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New study shows some gains for women in music, but men still dominate pop charts

Randy Lewis, Los Angeles Times on

Published in Entertainment News

Women in the music business of 2020 are, by some measures, better represented on the sales charts and at the impending Grammy Awards, according to an updated, broad-based study conducted by the USC Annenberg Inclusion Initiative.

Few, however, are likely to frame the latest statistics as good news in light of how overwhelmingly female artists remain at a disadvantage on the pop sales charts and on Grammy night, which arrives again Sunday.

The third edition of the study, spearheaded by USC Annenberg Inclusion Initiative founder Stacy L. Smith, was announced Tuesday, revealing that for 2020, the percentage of female nominees in five of the highest-profile Grammy categories has hit an eight-year high, accounting for nearly 21% of all nominations in those fields.

That's a striking increase from the second edition of the study published just two years ago. That survey found that barely more than 9% of those nominations went to women. Yet the latest number still demonstrates that four out of five Grammy nominees in those categories -- record, album, song, new artist and non-classical producer -- are male.

"If you look across all the data for performers, songwriters, producers and Grammys, you see an uptick," Smith told The Times on Monday. "It's small, and that's the problem. But typically, with our work in film and television, you don't see indicators across multiple areas move in the same direction like this. Within two short years, we're starting to see some changes."

The Grammy nomination results are also largely in sync with what the study found in examining gender breakdown of the 100 top songs each year from 2012 through 2019: 22.5% were by female artists, 77.5% by males, a 3.6-to-1 imbalance.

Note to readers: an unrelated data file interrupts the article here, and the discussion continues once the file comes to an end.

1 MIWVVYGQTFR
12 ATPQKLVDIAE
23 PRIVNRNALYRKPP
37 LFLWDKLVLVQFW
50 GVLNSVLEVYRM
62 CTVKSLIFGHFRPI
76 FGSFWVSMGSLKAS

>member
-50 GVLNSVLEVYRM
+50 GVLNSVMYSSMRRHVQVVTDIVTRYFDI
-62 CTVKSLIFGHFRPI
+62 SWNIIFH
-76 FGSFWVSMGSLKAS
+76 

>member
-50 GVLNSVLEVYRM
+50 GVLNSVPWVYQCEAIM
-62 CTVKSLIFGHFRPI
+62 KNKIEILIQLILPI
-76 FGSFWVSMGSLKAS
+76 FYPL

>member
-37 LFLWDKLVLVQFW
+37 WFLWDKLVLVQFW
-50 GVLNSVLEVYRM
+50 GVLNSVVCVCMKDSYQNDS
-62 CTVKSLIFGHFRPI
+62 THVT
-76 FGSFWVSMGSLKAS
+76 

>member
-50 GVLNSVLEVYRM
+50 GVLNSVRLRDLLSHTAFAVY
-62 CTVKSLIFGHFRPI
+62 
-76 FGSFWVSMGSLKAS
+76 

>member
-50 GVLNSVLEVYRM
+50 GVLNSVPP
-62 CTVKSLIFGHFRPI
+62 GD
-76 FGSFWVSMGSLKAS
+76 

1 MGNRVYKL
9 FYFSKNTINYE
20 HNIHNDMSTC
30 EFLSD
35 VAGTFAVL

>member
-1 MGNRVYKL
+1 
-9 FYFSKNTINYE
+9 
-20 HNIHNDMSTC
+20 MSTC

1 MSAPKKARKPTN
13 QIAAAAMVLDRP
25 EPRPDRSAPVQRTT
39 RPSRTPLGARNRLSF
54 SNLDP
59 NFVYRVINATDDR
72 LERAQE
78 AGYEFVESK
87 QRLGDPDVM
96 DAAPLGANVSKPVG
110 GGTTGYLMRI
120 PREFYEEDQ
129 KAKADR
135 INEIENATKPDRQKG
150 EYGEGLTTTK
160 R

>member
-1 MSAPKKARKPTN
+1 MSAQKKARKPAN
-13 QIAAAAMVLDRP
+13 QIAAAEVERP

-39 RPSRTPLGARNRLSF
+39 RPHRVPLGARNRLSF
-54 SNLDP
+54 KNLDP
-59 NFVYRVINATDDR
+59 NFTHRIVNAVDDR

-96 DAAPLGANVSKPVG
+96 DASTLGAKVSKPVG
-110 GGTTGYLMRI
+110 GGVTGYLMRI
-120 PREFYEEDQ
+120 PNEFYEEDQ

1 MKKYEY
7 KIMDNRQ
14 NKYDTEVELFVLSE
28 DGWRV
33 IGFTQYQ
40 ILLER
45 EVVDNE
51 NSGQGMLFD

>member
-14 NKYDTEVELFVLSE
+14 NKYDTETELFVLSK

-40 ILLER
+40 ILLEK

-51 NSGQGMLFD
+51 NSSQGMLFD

When the 2018 edition of the study came out just ahead of the 60th Grammy Awards, it provided a backdrop for what turned into a #GrammysSoMale protest campaign on social media after male winners dramatically outnumbered females, especially in the prime-time TV portion of the ceremony. Just one solo female musician -- new artist winner Alessia Cara -- was presented with a Grammy on camera that year.

It also fueled the controversy over the Recording Academy's then-President and Chief Executive Neil Portnow's comment backstage after the awards that it was time for women to "step up" to achieve parity with men. It likewise figured prominently in the recently concluded work of an 18-person task force charged with examining gender and racial biases in the music business and within the Recording Academy itself.

One member of that task force was pop star Selena Gomez.

"Almost a year ago, I joined onto the initiative from the Recording Academy's Diversity and Inclusion Task Force to create opportunities for females in the music industry," Gomez, 27, said in the same statement. "While recording my new album ("Rare"), I wanted to ensure there were women involved in the creative process. I feel proud that women were essential collaborators on every song whether as a songwriter, producer, or engineer. It's a start, but there is much work to be done to amplify women's voices in our business."

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